- Hospitals braced for mayhem following the crippling WannaCry Ransomware cyber attack.
- Fears cars, energy networks and medical devices like heart monitors could be hit.
- NHS staff in some parts of the UK have even been told not to switch on their PCs.
- Patients warned not to go to their GP surgery unless it is absolutely necessary.
- 22-year-old Briton prevented more than 100,000 PCs being infected.
- NHS sent a ‘patch’ which could have protected them from hack two weeks ago.
- 225,000 victims in 150 countries have been in the biggest hack ever launched.
- Hackers paid around $54,000 (£41,795) in ransom money since launch day of the attack.
A second version of the devastating WannaCry ransomware – that does not contain the “kill switch” used by a 22-year-old security analyst to shut down many attacks – is set to be released by the hackers, putting more computers at risk.
Costin Raiu, of web security firm Kaspersky Lab, told Hacker News that they had already seen versions of the malware that did not contain the website domain name used to shut down the program, but he later backtracked saying “my bad” and this was not actually the case.
However, experts warned it was likely only a matter of time before this did happen and urged people to install a security patch released especially by Microsoft.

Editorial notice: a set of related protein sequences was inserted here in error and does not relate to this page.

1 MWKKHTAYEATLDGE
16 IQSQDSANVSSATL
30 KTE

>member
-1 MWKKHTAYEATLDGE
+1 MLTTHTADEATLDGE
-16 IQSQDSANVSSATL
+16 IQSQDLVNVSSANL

Hidden in the code was an unregistered web address, which the virus would always try to contact when first infecting a computer. If it received a reply, it would shut down, but if not it would carry out the attack.
A 22-year-old security analyst known as MalwareTech, who wishes to remain anonymous, registered the website, unknowingly activating the shutdown process.
However, he warned that it would be easy for the hackers to change the coding in a “worm” used to infect computers with WannaCry to remove the domain name.
MalwareTech also told Hacker News that they had only stopped one version of WannaCry, which is known by various versions of the name.
“WannaCry ransomware was spread normally long before this and will be long after, what we stopped was the SMB worm variant,” he said, referring to the program that affected nearly a fifth of NHS Trusts in England and scores of businesses and government departments around the world.
And in a message on Twitter, he wrote: “Version 1 of WannaCry was stoppable but version 2.0 will likely remove the flaw. You’re only safe if you patch ASAP.”
He also retweeted a message saying people who were unable to patch their computer could disable Server Message Block version 1 (SMBv1), linking to Microsoft’s instructions about how to do this.